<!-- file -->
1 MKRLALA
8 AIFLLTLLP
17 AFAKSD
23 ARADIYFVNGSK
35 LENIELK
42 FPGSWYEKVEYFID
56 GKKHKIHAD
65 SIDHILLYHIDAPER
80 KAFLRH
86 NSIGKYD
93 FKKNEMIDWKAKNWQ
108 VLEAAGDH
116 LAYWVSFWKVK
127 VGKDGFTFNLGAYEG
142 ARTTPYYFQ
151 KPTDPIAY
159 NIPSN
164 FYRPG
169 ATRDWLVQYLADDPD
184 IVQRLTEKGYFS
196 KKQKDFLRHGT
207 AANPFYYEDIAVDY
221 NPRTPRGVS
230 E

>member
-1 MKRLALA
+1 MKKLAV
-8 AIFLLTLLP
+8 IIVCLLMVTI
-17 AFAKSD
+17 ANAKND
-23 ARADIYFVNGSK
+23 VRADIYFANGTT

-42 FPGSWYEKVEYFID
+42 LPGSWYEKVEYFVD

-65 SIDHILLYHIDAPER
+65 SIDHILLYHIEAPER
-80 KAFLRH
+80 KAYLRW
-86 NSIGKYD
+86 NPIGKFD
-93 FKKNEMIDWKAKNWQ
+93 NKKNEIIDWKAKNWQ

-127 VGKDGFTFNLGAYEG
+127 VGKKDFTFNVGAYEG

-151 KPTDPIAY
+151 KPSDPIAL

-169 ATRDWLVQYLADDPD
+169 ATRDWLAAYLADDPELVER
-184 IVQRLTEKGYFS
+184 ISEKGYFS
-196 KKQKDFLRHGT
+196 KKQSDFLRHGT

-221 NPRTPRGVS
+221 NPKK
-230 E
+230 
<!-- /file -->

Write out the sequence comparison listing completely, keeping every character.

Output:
1 MKRLALA
8 AIFLLTLLP
17 AFAKSD
23 ARADIYFVNGSK
35 LENIELK
42 FPGSWYEKVEYFID
56 GKKHKIHAD
65 SIDHILLYHIDAPER
80 KAFLRH
86 NSIGKYD
93 FKKNEMIDWKAKNWQ
108 VLEAAGDH
116 LAYWVSFWKVK
127 VGKDGFTFNLGAYEG
142 ARTTPYYFQ
151 KPTDPIAY
159 NIPSN
164 FYRPG
169 ATRDWLVQYLADDPD
184 IVQRLTEKGYFS
196 KKQKDFLRHGT
207 AANPFYYEDIAVDY
221 NPRTPRGVS
230 E

>member
-1 MKRLALA
+1 MKKLAV
-8 AIFLLTLLP
+8 IIVCLLMVTI
-17 AFAKSD
+17 ANAKND
-23 ARADIYFVNGSK
+23 VRADIYFANGTT

-42 FPGSWYEKVEYFID
+42 LPGSWYEKVEYFVD

-65 SIDHILLYHIDAPER
+65 SIDHILLYHIEAPER
-80 KAFLRH
+80 KAYLRW
-86 NSIGKYD
+86 NPIGKFD
-93 FKKNEMIDWKAKNWQ
+93 NKKNEIIDWKAKNWQ

-127 VGKDGFTFNLGAYEG
+127 VGKKDFTFNVGAYEG

-151 KPTDPIAY
+151 KPSDPIAL

-169 ATRDWLVQYLADDPD
+169 ATRDWLAAYLADDPELVER
-184 IVQRLTEKGYFS
+184 ISEKGYFS
-196 KKQKDFLRHGT
+196 KKQSDFLRHGT

-221 NPRTPRGVS
+221 NPKK
-230 E
+230 